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. 2009 Oct;22(5):480-5.
doi: 10.1097/WCO.0b013e32832fd563.

Monoclonal Gammopathy and Neuropathy


Monoclonal Gammopathy and Neuropathy

Sindhu Ramchandren et al. Curr Opin Neurol. .


Purpose of review: The management of peripheral neuropathy associated with monoclonal gammopathies has been advanced by recent clinical studies. We review the causal association between monoclonal gammopathy and neuropathy, and critically review the recent evidence on treatment.

Recent findings: IgM monoclonal gammopathy of undetermined significance (MGUS) is the most commonly found monoclonal gammopathy associated with neuropathy. Neuropathies associated with specific lymphoproliferative disorders may not respond to treatments aimed at that disorder. Standard immunomodulatory agents including steroids, intravenous immunoglobulin, and plasmapheresis have shown limited efficacy in IgM monoclonal gammopathy of undetermined significance. Newer studies have shown promising results with rituximab, a monoclonal antibody which targets the B cell surface antigen CD20 and results in a rapid and sustained depletion of B cells.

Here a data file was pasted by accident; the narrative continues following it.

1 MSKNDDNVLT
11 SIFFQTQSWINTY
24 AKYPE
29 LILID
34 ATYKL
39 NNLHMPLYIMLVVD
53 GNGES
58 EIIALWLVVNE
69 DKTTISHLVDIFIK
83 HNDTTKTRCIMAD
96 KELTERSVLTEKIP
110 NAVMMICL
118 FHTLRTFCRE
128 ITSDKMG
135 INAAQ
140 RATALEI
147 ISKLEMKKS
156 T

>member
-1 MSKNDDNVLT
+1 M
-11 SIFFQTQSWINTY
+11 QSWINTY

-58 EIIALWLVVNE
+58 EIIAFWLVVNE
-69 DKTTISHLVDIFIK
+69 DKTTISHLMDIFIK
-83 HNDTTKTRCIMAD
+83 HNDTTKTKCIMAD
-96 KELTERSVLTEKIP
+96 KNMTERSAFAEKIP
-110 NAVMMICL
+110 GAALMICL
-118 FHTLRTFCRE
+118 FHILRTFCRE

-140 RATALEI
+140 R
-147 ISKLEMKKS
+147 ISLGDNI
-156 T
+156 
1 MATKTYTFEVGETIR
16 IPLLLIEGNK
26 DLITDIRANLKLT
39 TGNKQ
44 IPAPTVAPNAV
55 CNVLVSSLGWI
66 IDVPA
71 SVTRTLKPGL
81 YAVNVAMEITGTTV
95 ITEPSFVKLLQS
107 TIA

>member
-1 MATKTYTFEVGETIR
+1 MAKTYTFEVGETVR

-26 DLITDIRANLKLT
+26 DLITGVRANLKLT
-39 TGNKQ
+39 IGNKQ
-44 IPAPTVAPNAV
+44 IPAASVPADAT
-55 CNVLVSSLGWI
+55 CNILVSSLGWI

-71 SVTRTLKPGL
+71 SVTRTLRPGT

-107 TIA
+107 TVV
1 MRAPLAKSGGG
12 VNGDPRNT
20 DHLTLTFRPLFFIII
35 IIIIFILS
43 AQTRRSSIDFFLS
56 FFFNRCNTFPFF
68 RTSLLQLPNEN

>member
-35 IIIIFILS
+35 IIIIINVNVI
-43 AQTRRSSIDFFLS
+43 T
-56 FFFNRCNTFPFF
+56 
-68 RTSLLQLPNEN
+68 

Summary: There is a clear association between peripheral neuropathy and IgM MGUS with characteristic clinical, electrophysiology and pathologic features that make the disorder distinct from chronic inflammatory demyelinating polyneuropathy. The IgG and IgA monoclonal gammopathies are rarely associated with specific neuropathies. Long-term studies looking at the association between specific immunologic markers and disease recurrence are needed to ultimately develop targeted therapies.

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